A top adviser to Attorney General Merrick Garland is facing calls to recuse herself from the Justice Department’s investigation of the Trump-Russia probe, which has looked into the actions of her husband, National Security Adviser Jake Sullivan.
Margaret Goodlander serves as counsel to Garland, who oversees Special Counsel John Durham’s investigation. Garland has oversight of Durham’s budget, the scope of the investigation, and the release of a report Durham is believed to be writing. Sullivan, who married Goodlander in 2015, has been referenced in Durham’s indictment of a cybersecurity lawyer who worked for the Clinton campaign. While there is no indication that Durham is targeting Sullivan, the national security adviser could be a witness for the investigation given that he was a foreign policy adviser to Hillary Clinton’s 2016 presidential campaign. Durham’s report could also reveal embarrassing details about Sullivan’s work on the campaign to dig up dirt on Donald Trump’s possible links to Russia.
Sen. Chuck Grassley (R., Iowa) and the watchdog group Empower Oversight say Goodlander should be formally recused from the Durham investigation to maintain public trust in the probe.
“The Justice Department’s standing guidance calls for employees to avoid even the appearance of a conflict of interest, especially when it comes to ongoing criminal investigations,” said Grassley, the ranking member of the Senate Judiciary Committee.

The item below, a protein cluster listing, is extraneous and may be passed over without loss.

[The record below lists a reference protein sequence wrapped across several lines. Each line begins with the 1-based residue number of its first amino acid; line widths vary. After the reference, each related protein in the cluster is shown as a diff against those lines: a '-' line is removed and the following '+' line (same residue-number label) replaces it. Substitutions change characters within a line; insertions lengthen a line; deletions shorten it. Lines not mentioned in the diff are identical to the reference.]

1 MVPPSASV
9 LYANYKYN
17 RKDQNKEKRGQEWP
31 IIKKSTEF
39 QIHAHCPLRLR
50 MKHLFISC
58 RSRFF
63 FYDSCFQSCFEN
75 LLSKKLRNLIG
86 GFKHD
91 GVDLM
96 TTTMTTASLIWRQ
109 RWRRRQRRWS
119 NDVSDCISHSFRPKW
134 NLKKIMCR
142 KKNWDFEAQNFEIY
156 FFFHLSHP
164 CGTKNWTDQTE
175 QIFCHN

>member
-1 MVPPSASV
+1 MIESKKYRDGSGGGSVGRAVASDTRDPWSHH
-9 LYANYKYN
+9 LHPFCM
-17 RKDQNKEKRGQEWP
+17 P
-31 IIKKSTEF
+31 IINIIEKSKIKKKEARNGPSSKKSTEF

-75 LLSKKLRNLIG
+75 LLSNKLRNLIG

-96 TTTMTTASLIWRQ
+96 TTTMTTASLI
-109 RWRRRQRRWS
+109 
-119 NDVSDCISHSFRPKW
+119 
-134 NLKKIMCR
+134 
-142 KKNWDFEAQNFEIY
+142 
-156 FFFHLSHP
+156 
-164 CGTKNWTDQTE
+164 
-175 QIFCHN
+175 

“It’s in Garland’s best interest—and he’s obligated—to be transparent about whether his department is walling off officials who have a real or even perceived conflict, just as prior administrations have done,” Grassley told the Washington Free Beacon.
Jason Foster, the founder and president of Empower Oversight, said the decline in public confidence in the Justice Department makes it “critical that decisions about Special Counsel Durham’s investigation are insulated from the political biases and personal interests of senior DOJ officials.”
“It would be no imposition on [Goodlander] or AG Garland to simply recuse herself from providing any advice to him in relation to that investigation—and thus reassure the public that she will continue to have no role in the future,” Foster told the Free Beacon.
Grassley and Empower Oversight have pressed the Justice Department over the recusal of another official, Susan Hennessey, who has pushed the false claim that the Trump campaign colluded with Russia. Hennessey, who serves in the national security division, last year criticized Durham’s investigation, calling it “partisan silliness.”